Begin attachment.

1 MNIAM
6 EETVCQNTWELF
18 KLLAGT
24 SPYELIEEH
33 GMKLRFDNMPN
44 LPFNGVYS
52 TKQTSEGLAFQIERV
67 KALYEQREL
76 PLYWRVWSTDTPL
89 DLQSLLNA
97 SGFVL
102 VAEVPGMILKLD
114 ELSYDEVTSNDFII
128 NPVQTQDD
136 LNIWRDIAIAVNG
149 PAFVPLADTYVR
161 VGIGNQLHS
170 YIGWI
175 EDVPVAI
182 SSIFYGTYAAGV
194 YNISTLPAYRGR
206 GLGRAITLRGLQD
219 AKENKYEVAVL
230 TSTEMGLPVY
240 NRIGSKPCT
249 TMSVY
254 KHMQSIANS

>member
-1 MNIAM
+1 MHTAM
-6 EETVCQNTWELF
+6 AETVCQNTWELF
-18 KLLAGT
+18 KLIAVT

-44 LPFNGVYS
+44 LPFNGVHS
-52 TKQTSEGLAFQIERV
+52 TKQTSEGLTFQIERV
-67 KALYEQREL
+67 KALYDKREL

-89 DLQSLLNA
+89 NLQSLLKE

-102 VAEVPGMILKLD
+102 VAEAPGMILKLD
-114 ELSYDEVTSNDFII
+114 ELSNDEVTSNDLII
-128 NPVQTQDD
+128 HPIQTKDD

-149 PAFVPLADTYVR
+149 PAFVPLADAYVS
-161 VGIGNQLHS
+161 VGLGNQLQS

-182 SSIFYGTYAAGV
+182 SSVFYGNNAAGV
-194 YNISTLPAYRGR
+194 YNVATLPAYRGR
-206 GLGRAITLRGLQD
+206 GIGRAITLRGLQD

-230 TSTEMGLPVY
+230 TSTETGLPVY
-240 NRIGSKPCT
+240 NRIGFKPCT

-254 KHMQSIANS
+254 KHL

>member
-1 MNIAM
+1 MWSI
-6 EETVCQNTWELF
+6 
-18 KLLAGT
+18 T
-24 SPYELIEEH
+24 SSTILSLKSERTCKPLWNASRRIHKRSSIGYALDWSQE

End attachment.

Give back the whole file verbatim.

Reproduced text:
1 MNIAM
6 EETVCQNTWELF
18 KLLAGT
24 SPYELIEEH
33 GMKLRFDNMPN
44 LPFNGVYS
52 TKQTSEGLAFQIERV
67 KALYEQREL
76 PLYWRVWSTDTPL
89 DLQSLLNA
97 SGFVL
102 VAEVPGMILKLD
114 ELSYDEVTSNDFII
128 NPVQTQDD
136 LNIWRDIAIAVNG
149 PAFVPLADTYVR
161 VGIGNQLHS
170 YIGWI
175 EDVPVAI
182 SSIFYGTYAAGV
194 YNISTLPAYRGR
206 GLGRAITLRGLQD
219 AKENKYEVAVL
230 TSTEMGLPVY
240 NRIGSKPCT
249 TMSVY
254 KHMQSIANS

>member
-1 MNIAM
+1 MHTAM
-6 EETVCQNTWELF
+6 AETVCQNTWELF
-18 KLLAGT
+18 KLIAVT

-44 LPFNGVYS
+44 LPFNGVHS
-52 TKQTSEGLAFQIERV
+52 TKQTSEGLTFQIERV
-67 KALYEQREL
+67 KALYDKREL

-89 DLQSLLNA
+89 NLQSLLKE

-102 VAEVPGMILKLD
+102 VAEAPGMILKLD
-114 ELSYDEVTSNDFII
+114 ELSNDEVTSNDLII
-128 NPVQTQDD
+128 HPIQTKDD

-149 PAFVPLADTYVR
+149 PAFVPLADAYVS
-161 VGIGNQLHS
+161 VGLGNQLQS

-182 SSIFYGTYAAGV
+182 SSVFYGNNAAGV
-194 YNISTLPAYRGR
+194 YNVATLPAYRGR
-206 GLGRAITLRGLQD
+206 GIGRAITLRGLQD

-230 TSTEMGLPVY
+230 TSTETGLPVY
-240 NRIGSKPCT
+240 NRIGFKPCT

-254 KHMQSIANS
+254 KHL

>member
-1 MNIAM
+1 MWSI
-6 EETVCQNTWELF
+6 
-18 KLLAGT
+18 T
-24 SPYELIEEH
+24 SSTILSLKSERTCKPLWNASRRIHKRSSIGYALDWSQE